Engineers Have Built Tiny Tweezers Capable Of Grabbing Individual Biomolecules
Researchers from Vanderbilt University have developed the world’s first ‘nanotweezers’ capable of grasping the tiniest of objects without damaging them.
The tweezers mark a huge advancement in biological research and what experts are able to achieve now they’re able to handle objects such as biomolecules and individual proteins, according to the paper published in Nature Nanotechnology.
Micron-scale optical tweezers, the previous flagship technology in picking up tiny things, were limited to objects the size of a mere single red blood cell. Pathetic if you ask us.
Micron-scale optical tweezers work using highly focused lasers that can trap and move tiny objects, but the breakthrough nanotechnology allows researchers to handle individual proteins, viruses and DNA.
The new technique opens up new research possibilities for those wishing to study extra tiny molecules, as costly and difficult-to-access centrifuges were the only option for isolating matter this small. Opening up the technology for teams with smaller budgets is likely to yield more research into the area.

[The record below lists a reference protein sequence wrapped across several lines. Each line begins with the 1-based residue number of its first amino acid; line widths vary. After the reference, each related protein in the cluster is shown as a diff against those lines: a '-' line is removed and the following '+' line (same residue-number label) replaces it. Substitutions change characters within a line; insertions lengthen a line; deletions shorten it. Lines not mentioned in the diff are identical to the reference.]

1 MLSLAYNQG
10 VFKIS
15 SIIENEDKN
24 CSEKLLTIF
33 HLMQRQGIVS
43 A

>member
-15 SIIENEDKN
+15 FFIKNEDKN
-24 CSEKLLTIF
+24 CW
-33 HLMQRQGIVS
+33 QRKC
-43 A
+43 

Justus Ndukaife, assistant professor of electrical engineering at Vanderbilt University and leader of the project, said:
We have developed a strategy that enables us to tweeze extremely small objects without exposing them to high-intensity light or heat that can damage a molecule’s function.
The ability to trap and manipulate such small objects gives us the ability to understand the way our DNA and other biological molecules behave in great detail, on a singular level.
The technology built on the 2018 Nobel Prize-winning work of Arthur Ashkin, the physicist who first developed optical tweezers.
Looking into the future, Ndukaife said ‘the sky is the limit’ when it comes to the application of the nanotweezers, and he looks forward to seeing how others make good use of his hard work.
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